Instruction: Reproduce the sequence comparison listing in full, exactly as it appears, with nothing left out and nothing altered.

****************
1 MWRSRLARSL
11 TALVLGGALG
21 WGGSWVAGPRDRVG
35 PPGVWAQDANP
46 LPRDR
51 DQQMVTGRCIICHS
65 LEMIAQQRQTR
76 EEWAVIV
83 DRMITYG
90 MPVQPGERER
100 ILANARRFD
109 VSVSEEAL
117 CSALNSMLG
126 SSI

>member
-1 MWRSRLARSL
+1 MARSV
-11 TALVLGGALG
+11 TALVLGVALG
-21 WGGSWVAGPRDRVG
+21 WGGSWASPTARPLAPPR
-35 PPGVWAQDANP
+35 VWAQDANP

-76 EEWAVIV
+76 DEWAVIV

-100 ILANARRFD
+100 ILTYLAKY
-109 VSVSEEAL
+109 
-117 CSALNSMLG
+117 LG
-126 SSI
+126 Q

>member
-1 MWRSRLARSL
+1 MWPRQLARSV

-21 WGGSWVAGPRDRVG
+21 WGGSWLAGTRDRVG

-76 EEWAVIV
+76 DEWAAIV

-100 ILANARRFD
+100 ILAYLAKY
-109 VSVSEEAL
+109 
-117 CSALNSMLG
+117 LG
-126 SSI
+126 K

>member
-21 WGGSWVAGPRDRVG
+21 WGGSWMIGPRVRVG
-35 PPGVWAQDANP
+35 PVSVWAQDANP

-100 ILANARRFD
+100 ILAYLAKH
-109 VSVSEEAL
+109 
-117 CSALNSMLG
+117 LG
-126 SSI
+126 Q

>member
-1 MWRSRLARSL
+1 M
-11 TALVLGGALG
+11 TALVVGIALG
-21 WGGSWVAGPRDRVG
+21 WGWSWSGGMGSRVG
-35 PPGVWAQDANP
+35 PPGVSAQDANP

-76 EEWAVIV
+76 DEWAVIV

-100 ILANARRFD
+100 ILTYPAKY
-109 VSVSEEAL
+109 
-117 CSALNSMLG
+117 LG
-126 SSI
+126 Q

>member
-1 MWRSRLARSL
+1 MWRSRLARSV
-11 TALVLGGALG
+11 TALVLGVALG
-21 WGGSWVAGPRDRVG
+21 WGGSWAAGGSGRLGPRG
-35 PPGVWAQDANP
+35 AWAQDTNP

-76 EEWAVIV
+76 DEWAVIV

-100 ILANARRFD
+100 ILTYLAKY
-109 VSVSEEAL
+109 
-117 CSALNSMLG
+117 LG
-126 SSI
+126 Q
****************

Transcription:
1 MWRSRLARSL
11 TALVLGGALG
21 WGGSWVAGPRDRVG
35 PPGVWAQDANP
46 LPRDR
51 DQQMVTGRCIICHS
65 LEMIAQQRQTR
76 EEWAVIV
83 DRMITYG
90 MPVQPGERER
100 ILANARRFD
109 VSVSEEAL
117 CSALNSMLG
126 SSI

>member
-1 MWRSRLARSL
+1 MARSV
-11 TALVLGGALG
+11 TALVLGVALG
-21 WGGSWVAGPRDRVG
+21 WGGSWASPTARPLAPPR
-35 PPGVWAQDANP
+35 VWAQDANP

-76 EEWAVIV
+76 DEWAVIV

-100 ILANARRFD
+100 ILTYLAKY
-109 VSVSEEAL
+109 
-117 CSALNSMLG
+117 LG
-126 SSI
+126 Q

>member
-1 MWRSRLARSL
+1 MWPRQLARSV

-21 WGGSWVAGPRDRVG
+21 WGGSWLAGTRDRVG

-76 EEWAVIV
+76 DEWAAIV

-100 ILANARRFD
+100 ILAYLAKY
-109 VSVSEEAL
+109 
-117 CSALNSMLG
+117 LG
-126 SSI
+126 K

>member
-21 WGGSWVAGPRDRVG
+21 WGGSWMIGPRVRVG
-35 PPGVWAQDANP
+35 PVSVWAQDANP

-100 ILANARRFD
+100 ILAYLAKH
-109 VSVSEEAL
+109 
-117 CSALNSMLG
+117 LG
-126 SSI
+126 Q

>member
-1 MWRSRLARSL
+1 M
-11 TALVLGGALG
+11 TALVVGIALG
-21 WGGSWVAGPRDRVG
+21 WGWSWSGGMGSRVG
-35 PPGVWAQDANP
+35 PPGVSAQDANP

-76 EEWAVIV
+76 DEWAVIV

-100 ILANARRFD
+100 ILTYPAKY
-109 VSVSEEAL
+109 
-117 CSALNSMLG
+117 LG
-126 SSI
+126 Q

>member
-1 MWRSRLARSL
+1 MWRSRLARSV
-11 TALVLGGALG
+11 TALVLGVALG
-21 WGGSWVAGPRDRVG
+21 WGGSWAAGGSGRLGPRG
-35 PPGVWAQDANP
+35 AWAQDTNP

-76 EEWAVIV
+76 DEWAVIV

-100 ILANARRFD
+100 ILTYLAKY
-109 VSVSEEAL
+109 
-117 CSALNSMLG
+117 LG
-126 SSI
+126 Q